Focus still on Slave Lake

One year after the devastating fire that destroyed much of Slave Lake, many residents are still struggling to get their lives back.

According to reports, only about 21 homes have been rebuilt. Many are waiting for builders to begin, as building permits have also been issued for about 200 more.

But many are still living in temporary housing as RCMP continue to investigate the blaze which ultimately cost $700 million in damages.

It’s virtually unimaginable to comprehend how the residents of Slave Lake must be still feeling these days. Watching everything you have worked so hard for over the years be destroyed by fire must be one of the most heart-breaking and helpless situations a person could ever endure.

Residents were forced to abandon their homes and leave their businesses behind as out of control fires swept near and through the community on May 15, 2011.

The speed at which it happened was also frightening.

And although it’s early in the season, the dry conditions are already becoming more of a threat across the province. As of Tuesday, there were three wildfires burning out of control in northern Alberta. A fire ban for all forested provincial lands has been imposed as well.

The ban runs from Waterton Lakes National Park to north of Manning and east to north of Fort McMurray. The fire ban is effective immediately and until further notice.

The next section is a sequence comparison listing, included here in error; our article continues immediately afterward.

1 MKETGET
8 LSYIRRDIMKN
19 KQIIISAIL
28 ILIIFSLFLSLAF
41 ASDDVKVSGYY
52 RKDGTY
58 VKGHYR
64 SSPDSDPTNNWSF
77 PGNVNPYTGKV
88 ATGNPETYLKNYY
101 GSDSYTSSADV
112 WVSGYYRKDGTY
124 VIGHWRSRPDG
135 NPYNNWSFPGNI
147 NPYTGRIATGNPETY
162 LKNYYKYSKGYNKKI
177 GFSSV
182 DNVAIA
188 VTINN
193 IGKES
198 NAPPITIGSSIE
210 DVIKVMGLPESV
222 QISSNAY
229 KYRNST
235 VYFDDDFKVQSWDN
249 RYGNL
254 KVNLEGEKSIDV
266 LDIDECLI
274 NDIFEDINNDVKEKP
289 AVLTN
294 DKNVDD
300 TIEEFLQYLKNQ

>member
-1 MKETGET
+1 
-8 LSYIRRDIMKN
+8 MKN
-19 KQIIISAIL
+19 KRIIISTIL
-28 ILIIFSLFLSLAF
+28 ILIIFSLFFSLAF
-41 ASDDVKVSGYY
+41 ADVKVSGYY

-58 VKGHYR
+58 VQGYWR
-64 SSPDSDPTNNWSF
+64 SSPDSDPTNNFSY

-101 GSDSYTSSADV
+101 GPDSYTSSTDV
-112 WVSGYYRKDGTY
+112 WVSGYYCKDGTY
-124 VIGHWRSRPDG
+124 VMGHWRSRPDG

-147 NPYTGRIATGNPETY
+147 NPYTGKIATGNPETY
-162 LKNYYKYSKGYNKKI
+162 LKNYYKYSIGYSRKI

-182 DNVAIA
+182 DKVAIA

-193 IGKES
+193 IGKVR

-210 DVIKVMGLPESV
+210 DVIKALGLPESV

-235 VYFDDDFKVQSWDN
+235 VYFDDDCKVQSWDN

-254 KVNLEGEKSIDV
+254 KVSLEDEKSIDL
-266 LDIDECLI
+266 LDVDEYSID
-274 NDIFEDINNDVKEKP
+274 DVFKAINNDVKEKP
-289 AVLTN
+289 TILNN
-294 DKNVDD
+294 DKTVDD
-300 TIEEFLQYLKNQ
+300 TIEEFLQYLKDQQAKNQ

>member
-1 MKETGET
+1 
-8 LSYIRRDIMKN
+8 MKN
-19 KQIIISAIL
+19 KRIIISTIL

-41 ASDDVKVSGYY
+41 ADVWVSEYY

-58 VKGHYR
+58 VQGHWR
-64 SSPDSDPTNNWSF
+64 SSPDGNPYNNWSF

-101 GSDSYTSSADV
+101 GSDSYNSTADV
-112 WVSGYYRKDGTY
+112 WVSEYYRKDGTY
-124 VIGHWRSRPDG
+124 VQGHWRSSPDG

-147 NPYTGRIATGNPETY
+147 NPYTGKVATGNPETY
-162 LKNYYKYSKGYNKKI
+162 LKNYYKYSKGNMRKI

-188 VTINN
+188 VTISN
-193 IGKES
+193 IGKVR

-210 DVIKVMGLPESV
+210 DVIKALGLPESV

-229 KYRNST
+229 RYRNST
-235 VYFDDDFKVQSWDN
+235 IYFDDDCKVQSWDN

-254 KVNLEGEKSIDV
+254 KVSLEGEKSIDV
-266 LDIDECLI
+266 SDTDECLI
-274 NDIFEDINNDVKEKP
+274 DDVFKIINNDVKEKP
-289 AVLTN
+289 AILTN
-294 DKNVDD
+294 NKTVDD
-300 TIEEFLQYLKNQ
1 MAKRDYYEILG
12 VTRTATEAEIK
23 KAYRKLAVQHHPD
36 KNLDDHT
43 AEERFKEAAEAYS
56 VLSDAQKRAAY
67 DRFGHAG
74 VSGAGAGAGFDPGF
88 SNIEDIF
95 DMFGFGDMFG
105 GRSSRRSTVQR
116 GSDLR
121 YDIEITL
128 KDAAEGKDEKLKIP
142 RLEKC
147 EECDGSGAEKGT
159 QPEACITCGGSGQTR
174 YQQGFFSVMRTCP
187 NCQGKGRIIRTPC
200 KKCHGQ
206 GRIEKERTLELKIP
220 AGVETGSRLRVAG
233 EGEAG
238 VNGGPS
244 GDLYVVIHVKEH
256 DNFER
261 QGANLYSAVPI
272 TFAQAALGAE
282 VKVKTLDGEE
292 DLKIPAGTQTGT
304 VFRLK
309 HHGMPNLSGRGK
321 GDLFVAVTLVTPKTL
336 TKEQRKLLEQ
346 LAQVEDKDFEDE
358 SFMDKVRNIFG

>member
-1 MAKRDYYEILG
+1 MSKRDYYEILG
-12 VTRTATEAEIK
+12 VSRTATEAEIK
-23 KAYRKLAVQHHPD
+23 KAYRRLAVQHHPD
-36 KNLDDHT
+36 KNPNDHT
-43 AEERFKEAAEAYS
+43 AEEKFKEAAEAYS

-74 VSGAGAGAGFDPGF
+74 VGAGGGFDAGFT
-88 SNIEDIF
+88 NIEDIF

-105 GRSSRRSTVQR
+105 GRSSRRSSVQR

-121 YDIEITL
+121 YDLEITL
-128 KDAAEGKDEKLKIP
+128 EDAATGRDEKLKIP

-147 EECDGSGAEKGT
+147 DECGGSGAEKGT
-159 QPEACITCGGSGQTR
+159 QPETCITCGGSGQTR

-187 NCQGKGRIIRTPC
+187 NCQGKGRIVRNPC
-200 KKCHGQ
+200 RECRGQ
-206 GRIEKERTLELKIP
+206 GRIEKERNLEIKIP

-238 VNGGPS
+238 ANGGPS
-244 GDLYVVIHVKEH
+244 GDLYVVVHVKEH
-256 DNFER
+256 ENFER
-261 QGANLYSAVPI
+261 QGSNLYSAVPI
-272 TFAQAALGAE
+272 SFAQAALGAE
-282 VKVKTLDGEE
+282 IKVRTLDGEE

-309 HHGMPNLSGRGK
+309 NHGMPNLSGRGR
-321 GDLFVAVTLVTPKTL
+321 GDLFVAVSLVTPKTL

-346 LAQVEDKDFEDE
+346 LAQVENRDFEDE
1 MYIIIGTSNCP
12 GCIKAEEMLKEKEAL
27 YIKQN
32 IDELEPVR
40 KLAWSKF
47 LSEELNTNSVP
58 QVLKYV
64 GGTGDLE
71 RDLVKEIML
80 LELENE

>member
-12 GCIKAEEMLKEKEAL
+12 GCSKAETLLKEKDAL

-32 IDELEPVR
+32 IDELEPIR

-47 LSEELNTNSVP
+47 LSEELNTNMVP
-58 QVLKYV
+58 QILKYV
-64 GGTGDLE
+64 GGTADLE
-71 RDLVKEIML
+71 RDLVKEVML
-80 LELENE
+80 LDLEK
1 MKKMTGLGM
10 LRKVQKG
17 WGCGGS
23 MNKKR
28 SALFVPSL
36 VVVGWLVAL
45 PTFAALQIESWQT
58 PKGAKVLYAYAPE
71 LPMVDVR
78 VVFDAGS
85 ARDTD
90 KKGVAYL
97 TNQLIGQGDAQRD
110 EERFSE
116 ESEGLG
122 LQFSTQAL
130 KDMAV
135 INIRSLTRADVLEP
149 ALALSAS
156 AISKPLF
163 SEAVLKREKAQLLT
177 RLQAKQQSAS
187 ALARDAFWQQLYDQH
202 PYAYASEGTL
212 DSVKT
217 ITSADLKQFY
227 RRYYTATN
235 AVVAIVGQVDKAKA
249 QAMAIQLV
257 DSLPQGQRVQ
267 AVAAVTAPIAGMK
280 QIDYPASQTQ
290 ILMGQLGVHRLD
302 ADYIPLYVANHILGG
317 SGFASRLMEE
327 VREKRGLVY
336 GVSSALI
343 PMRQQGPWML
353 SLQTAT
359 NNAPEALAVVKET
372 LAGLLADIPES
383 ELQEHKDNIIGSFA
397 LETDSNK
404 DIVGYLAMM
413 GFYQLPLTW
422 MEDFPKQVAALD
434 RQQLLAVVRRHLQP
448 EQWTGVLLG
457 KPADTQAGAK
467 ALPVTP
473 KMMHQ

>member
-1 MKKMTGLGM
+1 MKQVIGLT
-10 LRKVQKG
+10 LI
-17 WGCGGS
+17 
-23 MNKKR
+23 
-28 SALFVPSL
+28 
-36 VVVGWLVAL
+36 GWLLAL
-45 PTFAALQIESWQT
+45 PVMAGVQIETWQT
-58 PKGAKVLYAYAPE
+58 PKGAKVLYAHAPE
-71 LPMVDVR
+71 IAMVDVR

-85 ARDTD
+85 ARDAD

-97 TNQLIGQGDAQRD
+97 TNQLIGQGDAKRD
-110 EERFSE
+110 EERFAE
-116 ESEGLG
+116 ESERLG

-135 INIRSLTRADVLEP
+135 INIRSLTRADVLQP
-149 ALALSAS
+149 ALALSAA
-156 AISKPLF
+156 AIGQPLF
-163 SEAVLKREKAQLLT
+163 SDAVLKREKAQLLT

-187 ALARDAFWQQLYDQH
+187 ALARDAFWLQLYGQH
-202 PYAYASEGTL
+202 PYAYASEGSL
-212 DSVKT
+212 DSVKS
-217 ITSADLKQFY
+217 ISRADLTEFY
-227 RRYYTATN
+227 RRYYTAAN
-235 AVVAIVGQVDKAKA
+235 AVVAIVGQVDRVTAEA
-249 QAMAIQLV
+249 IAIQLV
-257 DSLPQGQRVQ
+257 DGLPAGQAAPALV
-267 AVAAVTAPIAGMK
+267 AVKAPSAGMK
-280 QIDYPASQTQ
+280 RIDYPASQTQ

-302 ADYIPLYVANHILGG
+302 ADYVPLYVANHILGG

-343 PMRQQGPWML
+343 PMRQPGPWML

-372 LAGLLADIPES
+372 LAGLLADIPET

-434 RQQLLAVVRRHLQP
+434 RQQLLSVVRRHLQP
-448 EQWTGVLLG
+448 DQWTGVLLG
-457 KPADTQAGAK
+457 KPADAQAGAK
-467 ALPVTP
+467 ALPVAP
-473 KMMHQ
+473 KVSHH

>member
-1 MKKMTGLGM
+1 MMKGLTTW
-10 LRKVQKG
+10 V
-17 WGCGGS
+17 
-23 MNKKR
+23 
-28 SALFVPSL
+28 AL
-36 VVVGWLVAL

The fire ban prohibits the lighting of outdoor fires, fireworks and the use of portable campfires. In addition, all outdoor fires currently burning, whether set under the authority of a fire permit or not, must be extinguished. All fire permits issued under the Forest and Prairie Protection Act are suspended in the ban area.

Meanwhile, over the last year, it’s been heartening to see people gathering together, on several levels, to help those affected by this disaster.

It’s truly amazing, in a time of tragedy, to see total strangers opening their hearts and lending a helping hand. We can be proud of the community response, and encourage people to continue to give to these families who have lost virtually everything. There is no doubt the rebuilding of Slave Lake will take an extended amount of time and the demand for support certainly isn’t going to diminish.

Meanwhile, anyone can help by making a donation to the Red Cross as well. Folks can call toll-free to 310-4455 to access current information about the wildfire situation such as Red Cross information, highway closures, and web sites to visit for more information.

The Red Cross Central Registration Inquiry Bureau is 1-800-565-4483. To donate, call 1-800-418-1111 or visit